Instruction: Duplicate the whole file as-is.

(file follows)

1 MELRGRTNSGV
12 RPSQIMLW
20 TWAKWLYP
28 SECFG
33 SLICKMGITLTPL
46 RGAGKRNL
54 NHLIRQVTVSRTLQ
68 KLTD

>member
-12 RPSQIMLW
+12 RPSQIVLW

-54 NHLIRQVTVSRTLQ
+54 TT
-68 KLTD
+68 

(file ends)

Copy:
1 MELRGRTNSGV
12 RPSQIMLW
20 TWAKWLYP
28 SECFG
33 SLICKMGITLTPL
46 RGAGKRNL
54 NHLIRQVTVSRTLQ
68 KLTD

>member
-12 RPSQIMLW
+12 RPSQIVLW

-54 NHLIRQVTVSRTLQ
+54 TT
-68 KLTD
+68 